Do you ever wonder what the “Rhino” is in your horse’s “Flu/Rhino” shot? Chances are if your horse shows, travels or lives at a boarding farm, your veterinarian has recommended vaccinating your horse with this vaccine. The “Flu/Rhino” vaccine protects against two common equine respiratory diseases, Equine Herpesviruses (EHV-1 and 4) and Equine Influenza. Recent reports of Equine Herpesvirus-1 in Virginia make it a great time to review our understanding of this disease and the role of the Flu/Rhino vaccine.
The “Rhino” is short for rhinopneumonitis and is a commonly used shorthand for the two most common equine herpesviruses, EHV-1 and 4. The term rhinopneumonitis describes the typical symptoms of this disease which are inflammation (-itis) of the nose (rhino-) and lungs (-pneumo) that causes fever, nasal discharge, and coughing. The other common manifestation of these viruses targets the reproductive tract of pregnant mares, leading to abortion. Importantly, the respiratory strain of EHV-1 can also cause a neurologic syndrome, Equine Herpesvirus Myeloencephalopathy (EHVM), and unlike the respiratory and reproductive forms of the virus, EHVM is NOT prevented by vaccination. Given the recent EHVM cases in Virginia, we will focus on that particularly aspect of the disease in this article.
Initially, EHVM can appear very similar to the respiratory form of the disease, with the development of mild respiratory signs and a fever. However, within the span of a week neurologic signs develop. The most common signs include incoordination, weakness, lethargy and difficulty standing, urinating or defecating. If your horse develops any of these signs in conjunction with a fever and respiratory illness, isolate him from other horses on the property and call your veterinarian right away. Equine Herpesvirus-1 causes a serious illness, with potentially lasting neurologic deficits and a 30% mortality rate. Nasal swabs and a blood test are used to diagnose EHV-1. Unfortunately, like most viral infections, there is no cure for EHV-1. Instead treatment consists of anti-inflammatories (bute or Banamine) and supportive care.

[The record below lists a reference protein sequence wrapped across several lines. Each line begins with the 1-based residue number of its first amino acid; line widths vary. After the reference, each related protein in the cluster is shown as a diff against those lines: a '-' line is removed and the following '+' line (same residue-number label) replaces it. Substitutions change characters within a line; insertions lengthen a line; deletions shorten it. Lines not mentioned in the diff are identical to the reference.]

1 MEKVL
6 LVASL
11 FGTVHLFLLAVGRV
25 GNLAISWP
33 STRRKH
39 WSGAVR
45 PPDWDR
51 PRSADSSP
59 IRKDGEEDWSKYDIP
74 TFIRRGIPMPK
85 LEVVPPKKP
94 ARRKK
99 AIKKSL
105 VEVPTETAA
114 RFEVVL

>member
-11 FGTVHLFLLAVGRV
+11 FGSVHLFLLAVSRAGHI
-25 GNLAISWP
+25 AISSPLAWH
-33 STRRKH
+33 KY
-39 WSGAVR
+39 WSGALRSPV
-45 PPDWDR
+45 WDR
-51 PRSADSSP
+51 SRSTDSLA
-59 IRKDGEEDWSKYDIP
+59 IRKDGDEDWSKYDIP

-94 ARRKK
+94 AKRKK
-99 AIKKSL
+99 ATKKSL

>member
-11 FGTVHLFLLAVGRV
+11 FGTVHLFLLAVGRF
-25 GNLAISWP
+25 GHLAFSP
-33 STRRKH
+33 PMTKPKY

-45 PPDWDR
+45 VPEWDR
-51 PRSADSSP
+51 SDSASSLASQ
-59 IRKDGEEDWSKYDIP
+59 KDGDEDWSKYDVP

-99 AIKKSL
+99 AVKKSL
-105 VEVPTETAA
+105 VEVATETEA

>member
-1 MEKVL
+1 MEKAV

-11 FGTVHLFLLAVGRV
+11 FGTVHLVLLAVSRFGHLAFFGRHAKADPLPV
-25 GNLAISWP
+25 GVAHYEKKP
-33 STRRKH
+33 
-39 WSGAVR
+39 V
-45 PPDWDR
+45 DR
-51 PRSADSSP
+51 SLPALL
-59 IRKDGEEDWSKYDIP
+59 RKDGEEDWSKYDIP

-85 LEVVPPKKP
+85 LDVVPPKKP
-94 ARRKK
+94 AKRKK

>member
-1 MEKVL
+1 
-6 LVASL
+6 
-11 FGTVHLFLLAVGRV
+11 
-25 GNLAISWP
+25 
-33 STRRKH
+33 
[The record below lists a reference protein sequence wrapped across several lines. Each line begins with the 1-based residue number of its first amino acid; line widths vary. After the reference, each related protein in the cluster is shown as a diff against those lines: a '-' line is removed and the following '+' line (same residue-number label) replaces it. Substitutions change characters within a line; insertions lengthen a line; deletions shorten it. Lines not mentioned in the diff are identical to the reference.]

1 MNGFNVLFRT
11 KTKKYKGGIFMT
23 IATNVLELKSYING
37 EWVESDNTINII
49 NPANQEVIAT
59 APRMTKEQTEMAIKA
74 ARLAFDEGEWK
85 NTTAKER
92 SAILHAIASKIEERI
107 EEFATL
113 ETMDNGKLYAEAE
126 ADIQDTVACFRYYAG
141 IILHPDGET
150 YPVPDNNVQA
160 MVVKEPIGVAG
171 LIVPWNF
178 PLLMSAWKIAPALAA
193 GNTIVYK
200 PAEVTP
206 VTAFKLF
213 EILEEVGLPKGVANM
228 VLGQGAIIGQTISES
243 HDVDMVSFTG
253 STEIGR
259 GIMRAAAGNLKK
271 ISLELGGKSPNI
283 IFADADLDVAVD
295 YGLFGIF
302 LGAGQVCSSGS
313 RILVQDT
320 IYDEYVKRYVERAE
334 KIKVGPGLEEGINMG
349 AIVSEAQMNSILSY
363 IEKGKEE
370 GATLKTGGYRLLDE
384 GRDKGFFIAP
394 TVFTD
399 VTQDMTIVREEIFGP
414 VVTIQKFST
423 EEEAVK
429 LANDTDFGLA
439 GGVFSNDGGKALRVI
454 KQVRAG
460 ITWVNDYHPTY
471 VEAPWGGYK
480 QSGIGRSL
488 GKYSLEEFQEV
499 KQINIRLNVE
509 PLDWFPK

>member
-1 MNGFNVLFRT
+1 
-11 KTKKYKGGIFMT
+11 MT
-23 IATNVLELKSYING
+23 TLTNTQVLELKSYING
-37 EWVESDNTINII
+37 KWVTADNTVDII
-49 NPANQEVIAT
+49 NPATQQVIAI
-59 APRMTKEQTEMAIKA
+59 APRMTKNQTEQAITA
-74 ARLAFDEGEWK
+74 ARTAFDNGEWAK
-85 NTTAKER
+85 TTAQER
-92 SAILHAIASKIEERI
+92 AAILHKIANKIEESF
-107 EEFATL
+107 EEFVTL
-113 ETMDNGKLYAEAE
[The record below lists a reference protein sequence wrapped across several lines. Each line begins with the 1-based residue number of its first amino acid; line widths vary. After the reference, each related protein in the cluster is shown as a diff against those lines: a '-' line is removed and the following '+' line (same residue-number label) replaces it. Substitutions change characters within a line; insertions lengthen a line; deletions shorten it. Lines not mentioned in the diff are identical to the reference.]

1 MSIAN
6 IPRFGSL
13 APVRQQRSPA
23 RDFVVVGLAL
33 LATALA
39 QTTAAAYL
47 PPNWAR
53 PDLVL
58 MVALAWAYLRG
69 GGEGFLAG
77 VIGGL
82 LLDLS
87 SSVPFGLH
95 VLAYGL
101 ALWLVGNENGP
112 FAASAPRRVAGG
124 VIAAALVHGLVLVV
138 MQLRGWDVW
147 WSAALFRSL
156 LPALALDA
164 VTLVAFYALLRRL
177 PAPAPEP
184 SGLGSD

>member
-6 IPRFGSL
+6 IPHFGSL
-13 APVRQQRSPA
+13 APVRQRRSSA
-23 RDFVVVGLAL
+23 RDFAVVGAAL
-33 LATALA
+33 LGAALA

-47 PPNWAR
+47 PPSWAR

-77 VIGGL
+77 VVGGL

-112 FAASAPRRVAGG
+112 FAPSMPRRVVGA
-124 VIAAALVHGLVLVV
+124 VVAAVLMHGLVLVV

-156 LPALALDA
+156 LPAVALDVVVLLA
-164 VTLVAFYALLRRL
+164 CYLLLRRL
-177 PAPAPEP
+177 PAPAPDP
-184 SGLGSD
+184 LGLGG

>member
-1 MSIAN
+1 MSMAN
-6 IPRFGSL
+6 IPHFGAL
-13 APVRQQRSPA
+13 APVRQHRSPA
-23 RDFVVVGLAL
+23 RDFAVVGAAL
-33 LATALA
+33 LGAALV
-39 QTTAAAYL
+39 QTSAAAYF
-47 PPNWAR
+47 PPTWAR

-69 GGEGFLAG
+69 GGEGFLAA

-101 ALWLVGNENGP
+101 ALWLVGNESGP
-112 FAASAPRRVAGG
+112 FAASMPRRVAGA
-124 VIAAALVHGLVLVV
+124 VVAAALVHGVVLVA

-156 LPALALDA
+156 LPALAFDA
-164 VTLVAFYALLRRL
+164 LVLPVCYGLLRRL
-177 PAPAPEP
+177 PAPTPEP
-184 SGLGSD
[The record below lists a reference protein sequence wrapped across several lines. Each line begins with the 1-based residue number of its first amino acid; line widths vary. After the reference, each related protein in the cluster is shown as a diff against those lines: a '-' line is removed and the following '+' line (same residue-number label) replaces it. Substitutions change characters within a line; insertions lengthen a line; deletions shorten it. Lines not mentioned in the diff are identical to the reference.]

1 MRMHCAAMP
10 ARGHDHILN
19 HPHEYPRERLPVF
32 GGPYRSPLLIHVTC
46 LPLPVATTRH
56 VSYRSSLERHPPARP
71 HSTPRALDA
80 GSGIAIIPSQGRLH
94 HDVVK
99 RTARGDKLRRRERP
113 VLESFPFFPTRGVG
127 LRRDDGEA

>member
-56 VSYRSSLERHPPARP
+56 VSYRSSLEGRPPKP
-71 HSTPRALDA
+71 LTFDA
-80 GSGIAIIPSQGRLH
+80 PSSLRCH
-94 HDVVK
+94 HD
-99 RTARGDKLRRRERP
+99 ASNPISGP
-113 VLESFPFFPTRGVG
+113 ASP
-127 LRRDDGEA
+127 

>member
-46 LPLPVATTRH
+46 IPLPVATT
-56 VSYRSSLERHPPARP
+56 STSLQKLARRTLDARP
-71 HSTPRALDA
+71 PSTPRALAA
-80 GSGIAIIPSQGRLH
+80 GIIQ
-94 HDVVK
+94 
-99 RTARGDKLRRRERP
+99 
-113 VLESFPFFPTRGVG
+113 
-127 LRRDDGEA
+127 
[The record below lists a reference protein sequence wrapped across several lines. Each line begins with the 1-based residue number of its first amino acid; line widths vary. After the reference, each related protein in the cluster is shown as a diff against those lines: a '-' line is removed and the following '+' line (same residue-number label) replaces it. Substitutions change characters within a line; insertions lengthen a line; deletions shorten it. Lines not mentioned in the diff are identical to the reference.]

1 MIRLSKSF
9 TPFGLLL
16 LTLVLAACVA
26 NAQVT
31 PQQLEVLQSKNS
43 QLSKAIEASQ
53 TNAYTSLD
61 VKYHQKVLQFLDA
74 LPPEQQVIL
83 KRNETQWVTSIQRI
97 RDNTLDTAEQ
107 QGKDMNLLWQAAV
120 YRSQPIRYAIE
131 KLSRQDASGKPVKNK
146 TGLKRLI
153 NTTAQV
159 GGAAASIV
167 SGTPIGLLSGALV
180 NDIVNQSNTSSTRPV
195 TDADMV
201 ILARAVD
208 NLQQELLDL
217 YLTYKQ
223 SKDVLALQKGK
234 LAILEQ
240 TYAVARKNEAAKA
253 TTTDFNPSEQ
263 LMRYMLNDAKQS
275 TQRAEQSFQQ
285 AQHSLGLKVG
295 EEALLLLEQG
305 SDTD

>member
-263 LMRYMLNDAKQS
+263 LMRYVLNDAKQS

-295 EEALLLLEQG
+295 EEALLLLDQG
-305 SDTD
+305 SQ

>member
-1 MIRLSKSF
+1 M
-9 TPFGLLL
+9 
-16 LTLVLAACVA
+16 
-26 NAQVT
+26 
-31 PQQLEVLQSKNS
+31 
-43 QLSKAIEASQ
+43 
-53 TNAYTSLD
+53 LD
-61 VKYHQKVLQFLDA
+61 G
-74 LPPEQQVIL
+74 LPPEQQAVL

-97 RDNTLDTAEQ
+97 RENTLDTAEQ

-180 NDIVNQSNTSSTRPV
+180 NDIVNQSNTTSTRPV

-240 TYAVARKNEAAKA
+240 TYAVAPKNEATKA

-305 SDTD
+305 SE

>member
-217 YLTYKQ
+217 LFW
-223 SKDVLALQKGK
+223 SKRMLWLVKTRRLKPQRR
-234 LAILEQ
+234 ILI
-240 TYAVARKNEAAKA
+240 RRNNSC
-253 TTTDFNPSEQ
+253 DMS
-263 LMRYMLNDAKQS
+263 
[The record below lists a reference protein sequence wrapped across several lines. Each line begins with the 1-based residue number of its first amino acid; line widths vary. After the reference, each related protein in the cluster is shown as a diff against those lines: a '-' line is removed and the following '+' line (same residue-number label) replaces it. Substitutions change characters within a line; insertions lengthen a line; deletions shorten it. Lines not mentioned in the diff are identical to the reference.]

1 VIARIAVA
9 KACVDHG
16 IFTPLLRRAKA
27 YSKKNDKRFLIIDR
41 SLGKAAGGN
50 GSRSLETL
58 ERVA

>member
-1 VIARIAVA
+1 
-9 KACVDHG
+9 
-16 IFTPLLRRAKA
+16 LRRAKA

Because there is no vaccine effective in preventing Equine Herpsesvirus Myeloencephalopathy, the veterinary and equine communities consider prevention of transmission of the disease of the utmost importance. Most horses in the world are exposed to the virus at a young age (< 2 years), as it is prevalent in the environment. They may have had no symptoms or only mild symptoms, but continue to harbor the virus for the rest of their life. During periods of stress, such as travel, strenuous exercise, or illness, the virus can reassert itself and either be shed in nasal secretions, exposing other horses, or cause disease in that individual. A few cases develop in this way, without exposure to an ill horse, as is suspected in the recent cases in Virginia. More typically, EHV-1 is typically spread by direct contact with nasal secretions of infected horses or with people or objects that have been contaminated with infectious materials.
Thus the mainstay of preventing the spread of EHVM is by adhering to good biosecurity protocols both at home and on the road. At home, assign each horse their own equipment, from buckets and brushes, to tack and blankets. Quarantine all horses newly arriving or returning to the farm for an appropriate length of time. When travelling, limit contact between your horse and other horses and people. Vaccination does appear to decrease the amount of virus shed by infected horses, however, so vaccination of unexposed horses can play a role in managing outbreaks. Take this opportunity to review some excellent resources to make sure your farm is doing all it can to prevent the next Equine Herpesvirus-1 Outbreak!
- Recent EHV-1 cases in Virginia:
- Equine Herpesviruses in horses:
- Biosecurity on and off your farm:
As always, feel free to call our office at (540) 854-7171 to discuss vaccinating your horse against EHV-1, 4 and Equine Influenza or with any questions or concerns!